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Zidoun-Bossuyt Gallery is pleased to present an exhibition of new works by the US artist Jeff Sonhouse. This is the artist’s first solo exhibition with the gallery and his first solo presentation in Europe.

Preview on Thursday, September 22, 2016 from 6pm in presence of the artist
Exhibition September 22 – October 29, 2016



Over the past ten years, New York-based artist Jeff Sonhouse has created a powerful body of portrait paintings depicting often-masked black male figures that consistently defy and obscure classification. Sonhouse uses masking to reveal as well as to conceal issues of identity in our culture.

Sonhouse’s most striking use of mixed media affixed to the canvas involves matches. These are spliced, painted and layered, often forming large Afros. He lights and extinguishes these matches, sometimes leaving the imprint of smoke on the canvas, often burning right through the canvas. Evidence of the burning becomes part of the work. The matches, smoke and burned areas seem to hint at the incendiary nature of race relations in America, made worse by the kinds of representations that Sonhouse draws. In these portraits, the anger mixes with wit and Sonhouse avoids sanctimony.

Sonhouse’s paintings include references as varied as traditional African masks, art historical figures as Romare Bearden, Charles White or Pablo Picasso. For the exhibition, the artist borrowed particular works of various artists for their prized possessions in order to appropriate what he found made for an interesting painting, hence the title PARTICULAARS. Artists have appropriated works of other artist for centuries and Sonhouse’s new paintings are an examination into the admiration, denunciation and often-parodying leading artist to reference works by other artist.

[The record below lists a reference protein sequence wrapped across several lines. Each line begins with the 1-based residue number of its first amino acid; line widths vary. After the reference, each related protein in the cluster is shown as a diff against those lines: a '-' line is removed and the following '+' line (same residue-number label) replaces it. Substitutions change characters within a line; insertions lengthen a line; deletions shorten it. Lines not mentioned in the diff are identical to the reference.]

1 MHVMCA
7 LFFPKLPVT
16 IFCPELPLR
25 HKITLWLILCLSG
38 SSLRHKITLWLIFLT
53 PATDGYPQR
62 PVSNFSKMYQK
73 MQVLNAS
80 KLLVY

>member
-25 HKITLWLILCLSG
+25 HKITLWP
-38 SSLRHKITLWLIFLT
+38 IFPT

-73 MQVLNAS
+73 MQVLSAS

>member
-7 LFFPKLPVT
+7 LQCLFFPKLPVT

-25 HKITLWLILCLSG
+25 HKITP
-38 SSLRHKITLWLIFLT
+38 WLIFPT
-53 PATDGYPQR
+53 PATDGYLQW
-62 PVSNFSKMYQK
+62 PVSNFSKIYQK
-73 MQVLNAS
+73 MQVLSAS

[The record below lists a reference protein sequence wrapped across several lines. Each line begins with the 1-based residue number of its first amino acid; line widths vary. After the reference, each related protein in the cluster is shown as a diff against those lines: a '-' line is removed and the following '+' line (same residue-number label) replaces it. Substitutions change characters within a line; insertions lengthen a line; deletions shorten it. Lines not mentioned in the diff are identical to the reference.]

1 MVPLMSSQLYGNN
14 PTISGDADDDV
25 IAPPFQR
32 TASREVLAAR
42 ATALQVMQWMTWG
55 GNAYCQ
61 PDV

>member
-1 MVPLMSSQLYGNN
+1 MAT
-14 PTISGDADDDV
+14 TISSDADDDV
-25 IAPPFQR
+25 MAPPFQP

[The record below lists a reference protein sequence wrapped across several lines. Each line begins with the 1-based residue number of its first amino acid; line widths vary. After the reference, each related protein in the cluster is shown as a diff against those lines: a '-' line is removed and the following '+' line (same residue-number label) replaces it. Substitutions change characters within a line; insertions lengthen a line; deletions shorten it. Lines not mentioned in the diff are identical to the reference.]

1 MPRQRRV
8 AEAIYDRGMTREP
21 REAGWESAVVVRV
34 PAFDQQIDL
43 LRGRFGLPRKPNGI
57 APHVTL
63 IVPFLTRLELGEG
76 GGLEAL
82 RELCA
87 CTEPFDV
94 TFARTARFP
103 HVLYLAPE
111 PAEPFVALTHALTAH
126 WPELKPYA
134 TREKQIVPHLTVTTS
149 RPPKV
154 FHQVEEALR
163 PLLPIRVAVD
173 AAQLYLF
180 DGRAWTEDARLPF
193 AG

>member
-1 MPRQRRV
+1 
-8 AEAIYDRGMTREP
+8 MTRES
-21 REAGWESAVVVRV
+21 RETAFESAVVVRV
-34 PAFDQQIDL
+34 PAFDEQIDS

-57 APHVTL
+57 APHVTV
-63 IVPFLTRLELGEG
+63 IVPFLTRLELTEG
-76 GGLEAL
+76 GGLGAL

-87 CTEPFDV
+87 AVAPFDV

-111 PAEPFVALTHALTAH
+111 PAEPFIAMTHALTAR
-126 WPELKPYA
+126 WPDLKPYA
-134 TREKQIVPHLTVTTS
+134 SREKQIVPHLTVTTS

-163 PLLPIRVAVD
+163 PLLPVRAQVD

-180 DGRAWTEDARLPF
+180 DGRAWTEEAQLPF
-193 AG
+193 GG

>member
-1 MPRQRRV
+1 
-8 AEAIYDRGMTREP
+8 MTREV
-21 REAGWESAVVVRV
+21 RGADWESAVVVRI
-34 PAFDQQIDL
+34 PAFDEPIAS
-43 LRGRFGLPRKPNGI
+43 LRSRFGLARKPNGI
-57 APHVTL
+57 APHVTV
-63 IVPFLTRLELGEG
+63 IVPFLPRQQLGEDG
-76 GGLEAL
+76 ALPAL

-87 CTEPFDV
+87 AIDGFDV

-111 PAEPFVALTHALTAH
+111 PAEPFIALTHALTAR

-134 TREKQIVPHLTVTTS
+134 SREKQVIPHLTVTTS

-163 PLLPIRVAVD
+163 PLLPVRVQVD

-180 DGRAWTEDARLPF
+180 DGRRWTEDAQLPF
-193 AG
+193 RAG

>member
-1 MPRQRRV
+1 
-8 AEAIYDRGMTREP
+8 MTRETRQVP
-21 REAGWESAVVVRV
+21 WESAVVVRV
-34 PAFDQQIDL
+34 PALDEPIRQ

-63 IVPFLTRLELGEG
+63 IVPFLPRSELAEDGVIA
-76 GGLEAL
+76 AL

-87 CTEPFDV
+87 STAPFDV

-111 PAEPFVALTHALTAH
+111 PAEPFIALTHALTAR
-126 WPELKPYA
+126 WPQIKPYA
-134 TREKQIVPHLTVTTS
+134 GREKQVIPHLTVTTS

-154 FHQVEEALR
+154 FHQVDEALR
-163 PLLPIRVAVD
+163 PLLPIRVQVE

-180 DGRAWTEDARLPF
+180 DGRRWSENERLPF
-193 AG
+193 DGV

In the painting CULPRIT STRANGE, Sonhouse borrowed Picasso’s Harlequin in an attempt to excavate what the artist took from African sculpture and use it to make an interesting painting. CULPRIT STRANGE’s figure move painting into a third dimension in a play of vibrant colors, enlivened with harlequin patterns and fantastical settings.

OUR BLUES DON’T JIBE refers to The Black Liberation Flag, also known as the Afro-American Flag, symbol of African and African-American unity and pride. In the 1960s this flag became a symbol of Black liberation in the United States. This design was first adopted in 1920 and popularly known today as the Garvey flag, named after Marcus Garvey.
The red represents the blood shed in the struggle for liberation. The black color represents the Black race, the green color represents the natural resources of Africa from where the Black race comes from.

For Ian Berry, director of the Frances Young Tang Teaching Museum and Art Gallery, the power of Sonhouse’s paintings comes from his unique play on traditions such as: “the formal portraiture of Picasso and the outside edge of pop from the ‘60s and ‘70s.” Berry explains Sonhouse “is of a generation of African American artists that are pushing against race as the only way to find meaning in contemporary portraiture and, in turn, makes paintings that resist categorization”.

Jeff Sonhouse was born in 1968 in New York. He holds his MFA in painting for the Hunter College and won the Joan Mitchell Foundation awards and the New York Foundation for the Art prize both in 2004.
Jeff Sonhouse has had numerous gallery and museum exhibitions, including the Atlanta Contemporary Art Center in 2003, the Studio Museum in Harlem in 2005 , The Rubell Family Collection in 2009-2013 , the Nasher Museum of Art at Duke University in 2011, and was part of the Bearden Project in this same museum in 2012. He held his first retrospective at the Tang Museum in 2014.

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